So,  it takes a good, committed designer many hours to create a truly creative and valuable logo that provides ongoing value for a client.  Technology doesn't make the process of creative design any quicker than it was ten years ago and there's certainly no way an artist who licenses intellectual property can industrialize their process and earn additional revenues by increasing throughput.  There are no efficiencies of scale in real custom art.  All this new process is able to do is to deteriorate the perceived value of art in order to debase the pricing.  And the value of debased pricing works in only one direction.

This is a win/lose proposition.  It hurts even more when people who are ostensibly related to the art process side with the aggregators to push an idea that harms an entire industry.

Some will say that this process separates the wheat from the chaff but what it really does is separate highly trained, insightful and hard working people from their income stream.  It's a cold, callous and calculating business model that Goldman Sachs would love.  As long as they are on the other side of the equation from the artists.

The sad thing about self appointed experts with big microphones pointed back at the web is that they have an audience they didn't earn and their sole intention is to monetize their bully pulpit.  Sad days for real artists.  Thankfully, lots of clients can see thru this kind of horse shit and still hire professionals to design, create and help them market successfully.

I guess in a pure market driven economy the thought is that naked cannibalism is good and ordained by some god somewhere. At least some of the population will get fed.... When did the actual value of art exit the market?  When did it get replaced by a bunch of Ayn Rand clones bent on destroying all markets by reducing them to the equivalent of pork bellies?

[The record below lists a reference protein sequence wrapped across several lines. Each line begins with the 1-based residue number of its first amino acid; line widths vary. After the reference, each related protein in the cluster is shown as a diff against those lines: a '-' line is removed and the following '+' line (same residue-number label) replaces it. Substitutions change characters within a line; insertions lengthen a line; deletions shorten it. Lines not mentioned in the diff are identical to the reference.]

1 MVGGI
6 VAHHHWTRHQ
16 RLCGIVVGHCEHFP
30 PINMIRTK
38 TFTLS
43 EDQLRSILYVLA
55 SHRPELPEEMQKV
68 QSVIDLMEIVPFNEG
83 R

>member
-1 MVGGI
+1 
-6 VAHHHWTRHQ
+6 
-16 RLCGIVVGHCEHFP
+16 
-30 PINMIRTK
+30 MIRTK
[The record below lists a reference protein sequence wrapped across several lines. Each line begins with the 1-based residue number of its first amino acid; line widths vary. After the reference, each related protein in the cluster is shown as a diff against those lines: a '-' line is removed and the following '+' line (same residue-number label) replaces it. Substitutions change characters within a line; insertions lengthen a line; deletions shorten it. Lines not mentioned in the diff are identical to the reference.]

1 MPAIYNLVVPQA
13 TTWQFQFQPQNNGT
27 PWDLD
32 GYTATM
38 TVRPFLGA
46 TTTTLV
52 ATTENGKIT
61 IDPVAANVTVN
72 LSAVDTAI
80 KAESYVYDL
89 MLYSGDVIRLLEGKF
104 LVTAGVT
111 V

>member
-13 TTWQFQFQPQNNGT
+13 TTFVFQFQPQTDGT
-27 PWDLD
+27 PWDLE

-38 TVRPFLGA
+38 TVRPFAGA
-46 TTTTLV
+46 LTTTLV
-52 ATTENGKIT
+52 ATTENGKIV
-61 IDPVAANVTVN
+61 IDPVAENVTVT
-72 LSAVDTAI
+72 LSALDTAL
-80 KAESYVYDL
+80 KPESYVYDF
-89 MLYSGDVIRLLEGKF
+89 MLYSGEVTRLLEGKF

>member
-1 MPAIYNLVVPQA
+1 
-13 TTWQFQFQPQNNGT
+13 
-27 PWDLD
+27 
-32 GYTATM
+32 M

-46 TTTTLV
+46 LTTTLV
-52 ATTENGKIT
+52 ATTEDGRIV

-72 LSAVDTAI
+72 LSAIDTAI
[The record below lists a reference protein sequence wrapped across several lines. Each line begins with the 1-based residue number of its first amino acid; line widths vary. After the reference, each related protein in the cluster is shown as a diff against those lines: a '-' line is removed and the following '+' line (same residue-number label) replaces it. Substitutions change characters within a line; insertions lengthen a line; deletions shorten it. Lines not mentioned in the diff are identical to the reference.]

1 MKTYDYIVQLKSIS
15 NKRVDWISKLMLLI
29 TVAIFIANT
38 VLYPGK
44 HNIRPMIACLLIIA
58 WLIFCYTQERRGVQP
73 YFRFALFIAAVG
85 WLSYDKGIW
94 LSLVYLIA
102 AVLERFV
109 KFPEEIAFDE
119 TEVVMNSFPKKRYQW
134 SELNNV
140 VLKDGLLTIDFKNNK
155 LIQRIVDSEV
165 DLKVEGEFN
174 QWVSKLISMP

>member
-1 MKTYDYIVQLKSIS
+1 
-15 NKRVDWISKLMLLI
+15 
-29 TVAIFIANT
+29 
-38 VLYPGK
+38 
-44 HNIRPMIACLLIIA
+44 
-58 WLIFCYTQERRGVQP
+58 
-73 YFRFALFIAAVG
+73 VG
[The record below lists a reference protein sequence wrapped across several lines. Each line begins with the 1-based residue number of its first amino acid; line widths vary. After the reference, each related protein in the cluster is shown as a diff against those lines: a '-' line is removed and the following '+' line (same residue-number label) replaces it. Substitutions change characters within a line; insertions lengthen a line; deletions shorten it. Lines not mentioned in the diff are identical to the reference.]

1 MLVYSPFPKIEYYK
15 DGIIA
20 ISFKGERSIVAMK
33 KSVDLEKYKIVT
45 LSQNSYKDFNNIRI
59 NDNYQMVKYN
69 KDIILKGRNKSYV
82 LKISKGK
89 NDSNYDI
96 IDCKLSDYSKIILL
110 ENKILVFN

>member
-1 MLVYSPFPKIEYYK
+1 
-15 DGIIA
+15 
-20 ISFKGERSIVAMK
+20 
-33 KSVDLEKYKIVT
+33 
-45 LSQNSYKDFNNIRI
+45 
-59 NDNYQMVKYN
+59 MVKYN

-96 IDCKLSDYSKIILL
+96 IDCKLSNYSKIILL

This is not a question of being unable to compete on talent.  It is a moral question of who should benefit from true value.  There is an intrinsic value in all we do.   There used to be an understanding in marketplaces that you would sustain your providers and they would sustain you.  Now is it just every man or every business for themselves?

Thank goodness that this drivel on the web hasn't penetrated into the general public consciousness, yet.  Not all of us nor all of our clients have walked up to Jim Jone's table and drunk the Koolaide.  Not every author has given away their books to drive their corporate speaking engagements.  Not every photographer has walked away from their copyright to embrace a royalty free existence (and impoverishment).

If someone offered you a contest instead of a job would you take it?  If you were a freelance electrical engineer and someone came to you and said,  "Design the next great cellphone for us on spec (with 1,000 other engineers)   and if we decide to build the one you design we will pay you a wildly reduced fee?"  If you were a chef and someone came into your restaurant and said, "Make us your best entree.  We'll sample yours and those of all your competitors and then we'll pay the check at the restaurant whose food we liked best.    What a great opportunity for you to connect with diners!"  I hope you would have the gumption to throw them out of your restaurant or tell them to stick their cellphone contest someplace where only trained proctologists could recover it.  Because what they are basically saying is,  "Let me exploit you."  And we're supposed to pretend this is the new economy.....?